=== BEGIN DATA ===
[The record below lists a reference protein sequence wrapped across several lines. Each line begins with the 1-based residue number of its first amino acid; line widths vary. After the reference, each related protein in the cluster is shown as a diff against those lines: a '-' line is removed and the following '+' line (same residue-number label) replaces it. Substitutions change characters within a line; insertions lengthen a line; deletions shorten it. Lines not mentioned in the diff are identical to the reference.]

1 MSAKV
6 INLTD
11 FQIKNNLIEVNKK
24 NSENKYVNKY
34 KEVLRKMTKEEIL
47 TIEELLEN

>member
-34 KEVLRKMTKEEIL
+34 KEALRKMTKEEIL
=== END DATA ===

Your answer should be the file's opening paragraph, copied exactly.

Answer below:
[The record below lists a reference protein sequence wrapped across several lines. Each line begins with the 1-based residue number of its first amino acid; line widths vary. After the reference, each related protein in the cluster is shown as a diff against those lines: a '-' line is removed and the following '+' line (same residue-number label) replaces it. Substitutions change characters within a line; insertions lengthen a line; deletions shorten it. Lines not mentioned in the diff are identical to the reference.]